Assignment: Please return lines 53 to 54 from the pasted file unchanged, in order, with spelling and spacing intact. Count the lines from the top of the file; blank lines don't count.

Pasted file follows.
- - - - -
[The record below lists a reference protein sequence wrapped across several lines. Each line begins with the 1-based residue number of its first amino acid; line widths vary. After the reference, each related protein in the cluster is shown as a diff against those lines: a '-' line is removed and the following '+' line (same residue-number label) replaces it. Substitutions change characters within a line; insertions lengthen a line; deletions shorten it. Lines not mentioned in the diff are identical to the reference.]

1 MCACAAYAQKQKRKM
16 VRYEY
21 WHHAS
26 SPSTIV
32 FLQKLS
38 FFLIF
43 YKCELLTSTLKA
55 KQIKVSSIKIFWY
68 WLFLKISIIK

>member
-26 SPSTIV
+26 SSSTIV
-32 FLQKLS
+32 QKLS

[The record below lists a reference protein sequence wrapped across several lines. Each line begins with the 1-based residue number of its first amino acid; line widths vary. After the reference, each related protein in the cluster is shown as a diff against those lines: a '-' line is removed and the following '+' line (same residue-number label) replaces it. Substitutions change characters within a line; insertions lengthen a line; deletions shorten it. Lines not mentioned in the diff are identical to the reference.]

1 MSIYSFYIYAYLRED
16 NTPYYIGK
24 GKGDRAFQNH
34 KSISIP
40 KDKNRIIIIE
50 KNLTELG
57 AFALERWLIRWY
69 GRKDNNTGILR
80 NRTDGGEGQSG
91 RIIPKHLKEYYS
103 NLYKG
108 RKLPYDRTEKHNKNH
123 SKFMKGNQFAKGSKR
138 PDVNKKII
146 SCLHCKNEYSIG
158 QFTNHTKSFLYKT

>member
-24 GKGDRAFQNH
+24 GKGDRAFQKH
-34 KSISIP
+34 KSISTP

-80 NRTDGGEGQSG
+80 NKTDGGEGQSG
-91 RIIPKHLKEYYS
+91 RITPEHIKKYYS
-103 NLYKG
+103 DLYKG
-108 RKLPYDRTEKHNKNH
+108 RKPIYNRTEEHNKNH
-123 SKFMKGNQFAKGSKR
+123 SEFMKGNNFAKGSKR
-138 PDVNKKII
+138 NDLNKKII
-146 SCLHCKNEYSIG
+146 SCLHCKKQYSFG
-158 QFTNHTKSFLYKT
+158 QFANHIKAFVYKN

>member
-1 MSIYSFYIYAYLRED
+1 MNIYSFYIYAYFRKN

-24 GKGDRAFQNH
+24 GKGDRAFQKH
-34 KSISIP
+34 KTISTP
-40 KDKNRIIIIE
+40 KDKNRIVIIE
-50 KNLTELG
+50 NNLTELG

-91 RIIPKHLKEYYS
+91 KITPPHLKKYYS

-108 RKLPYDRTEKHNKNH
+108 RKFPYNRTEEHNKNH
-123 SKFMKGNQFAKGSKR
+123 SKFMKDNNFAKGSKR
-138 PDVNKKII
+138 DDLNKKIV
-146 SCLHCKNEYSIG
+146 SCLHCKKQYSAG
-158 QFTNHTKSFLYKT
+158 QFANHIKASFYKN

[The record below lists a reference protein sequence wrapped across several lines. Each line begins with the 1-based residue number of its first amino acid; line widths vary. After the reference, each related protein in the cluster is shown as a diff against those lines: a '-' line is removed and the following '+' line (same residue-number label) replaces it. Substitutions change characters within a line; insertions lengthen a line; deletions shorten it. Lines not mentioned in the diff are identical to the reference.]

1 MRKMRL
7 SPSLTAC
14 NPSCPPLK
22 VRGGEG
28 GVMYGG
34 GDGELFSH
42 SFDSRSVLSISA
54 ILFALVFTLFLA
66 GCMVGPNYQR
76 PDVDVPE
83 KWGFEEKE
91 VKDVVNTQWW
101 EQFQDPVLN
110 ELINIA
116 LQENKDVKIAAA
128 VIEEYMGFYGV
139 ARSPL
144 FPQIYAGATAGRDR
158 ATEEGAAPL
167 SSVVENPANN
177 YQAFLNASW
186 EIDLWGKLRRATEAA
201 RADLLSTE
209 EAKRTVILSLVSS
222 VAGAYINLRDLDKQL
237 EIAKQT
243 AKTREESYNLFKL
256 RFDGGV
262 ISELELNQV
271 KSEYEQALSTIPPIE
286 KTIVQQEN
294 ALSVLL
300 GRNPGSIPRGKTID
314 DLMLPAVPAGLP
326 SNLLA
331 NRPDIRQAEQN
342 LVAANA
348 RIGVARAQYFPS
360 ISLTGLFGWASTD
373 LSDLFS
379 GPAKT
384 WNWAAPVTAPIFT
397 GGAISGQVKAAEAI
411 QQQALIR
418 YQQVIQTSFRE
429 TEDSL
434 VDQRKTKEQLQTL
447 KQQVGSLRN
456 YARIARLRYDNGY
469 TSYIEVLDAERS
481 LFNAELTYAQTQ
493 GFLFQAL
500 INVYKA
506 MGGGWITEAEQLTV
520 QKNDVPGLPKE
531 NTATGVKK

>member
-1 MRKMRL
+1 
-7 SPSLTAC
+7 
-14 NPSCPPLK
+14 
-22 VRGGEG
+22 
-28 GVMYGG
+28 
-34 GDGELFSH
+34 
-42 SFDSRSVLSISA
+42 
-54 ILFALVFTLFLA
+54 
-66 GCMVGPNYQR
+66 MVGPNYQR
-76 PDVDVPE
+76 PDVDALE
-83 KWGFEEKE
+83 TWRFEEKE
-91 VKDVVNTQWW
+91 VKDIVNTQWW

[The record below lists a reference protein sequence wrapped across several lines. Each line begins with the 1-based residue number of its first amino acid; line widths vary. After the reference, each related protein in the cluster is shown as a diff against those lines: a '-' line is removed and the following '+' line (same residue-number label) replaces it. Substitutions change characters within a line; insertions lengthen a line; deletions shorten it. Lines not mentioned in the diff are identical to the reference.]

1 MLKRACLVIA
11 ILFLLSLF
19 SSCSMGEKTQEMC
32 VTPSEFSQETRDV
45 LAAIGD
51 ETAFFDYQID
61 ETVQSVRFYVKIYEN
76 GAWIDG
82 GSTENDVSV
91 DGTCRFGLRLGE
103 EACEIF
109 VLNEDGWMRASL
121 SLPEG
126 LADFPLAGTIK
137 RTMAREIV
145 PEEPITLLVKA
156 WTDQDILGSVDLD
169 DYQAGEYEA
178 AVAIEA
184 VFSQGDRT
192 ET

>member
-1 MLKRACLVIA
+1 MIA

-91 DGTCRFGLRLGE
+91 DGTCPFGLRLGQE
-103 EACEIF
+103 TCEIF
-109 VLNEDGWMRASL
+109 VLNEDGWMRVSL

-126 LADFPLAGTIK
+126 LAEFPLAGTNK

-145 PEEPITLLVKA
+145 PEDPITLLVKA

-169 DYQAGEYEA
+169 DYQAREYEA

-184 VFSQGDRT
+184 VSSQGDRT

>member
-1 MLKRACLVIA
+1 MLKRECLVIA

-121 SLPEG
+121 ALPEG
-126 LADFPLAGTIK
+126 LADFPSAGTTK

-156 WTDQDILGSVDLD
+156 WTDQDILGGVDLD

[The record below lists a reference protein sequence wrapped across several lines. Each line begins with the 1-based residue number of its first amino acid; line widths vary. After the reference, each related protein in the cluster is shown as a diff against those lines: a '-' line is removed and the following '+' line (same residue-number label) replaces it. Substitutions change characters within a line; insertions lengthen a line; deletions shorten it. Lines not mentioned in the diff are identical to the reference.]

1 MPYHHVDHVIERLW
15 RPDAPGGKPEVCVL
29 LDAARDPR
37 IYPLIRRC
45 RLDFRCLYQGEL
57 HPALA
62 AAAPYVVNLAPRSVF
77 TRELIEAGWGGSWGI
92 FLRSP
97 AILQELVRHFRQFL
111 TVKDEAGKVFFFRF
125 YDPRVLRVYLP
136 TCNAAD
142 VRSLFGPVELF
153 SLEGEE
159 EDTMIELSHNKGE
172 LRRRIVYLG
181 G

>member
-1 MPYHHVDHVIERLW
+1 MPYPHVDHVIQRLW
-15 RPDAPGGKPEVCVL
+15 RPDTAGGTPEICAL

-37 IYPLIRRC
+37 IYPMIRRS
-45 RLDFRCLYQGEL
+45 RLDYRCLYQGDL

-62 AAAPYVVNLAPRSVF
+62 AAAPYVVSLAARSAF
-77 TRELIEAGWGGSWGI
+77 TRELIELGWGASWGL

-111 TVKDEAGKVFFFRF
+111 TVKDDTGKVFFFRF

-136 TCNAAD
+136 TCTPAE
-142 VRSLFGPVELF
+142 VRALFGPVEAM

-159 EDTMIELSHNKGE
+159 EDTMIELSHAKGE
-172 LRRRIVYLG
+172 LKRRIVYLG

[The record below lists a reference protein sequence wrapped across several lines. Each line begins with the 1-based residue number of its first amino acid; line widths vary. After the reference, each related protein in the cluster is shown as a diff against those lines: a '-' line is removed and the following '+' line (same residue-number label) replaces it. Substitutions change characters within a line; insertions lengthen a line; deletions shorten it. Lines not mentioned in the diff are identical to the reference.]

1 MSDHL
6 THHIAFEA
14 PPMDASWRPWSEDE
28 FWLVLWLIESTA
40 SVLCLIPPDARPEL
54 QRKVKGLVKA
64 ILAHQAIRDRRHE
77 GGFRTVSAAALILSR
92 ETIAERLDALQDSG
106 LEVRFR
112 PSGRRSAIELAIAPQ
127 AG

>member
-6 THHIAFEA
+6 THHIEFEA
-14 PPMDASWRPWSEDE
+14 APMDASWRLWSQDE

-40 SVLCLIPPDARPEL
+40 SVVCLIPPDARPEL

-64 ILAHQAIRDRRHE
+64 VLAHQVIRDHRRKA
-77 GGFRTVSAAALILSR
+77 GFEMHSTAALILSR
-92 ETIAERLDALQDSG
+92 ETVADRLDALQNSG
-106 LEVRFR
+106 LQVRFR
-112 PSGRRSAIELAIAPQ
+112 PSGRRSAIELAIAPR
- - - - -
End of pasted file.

+158 QFANHIKAFVYKN

>member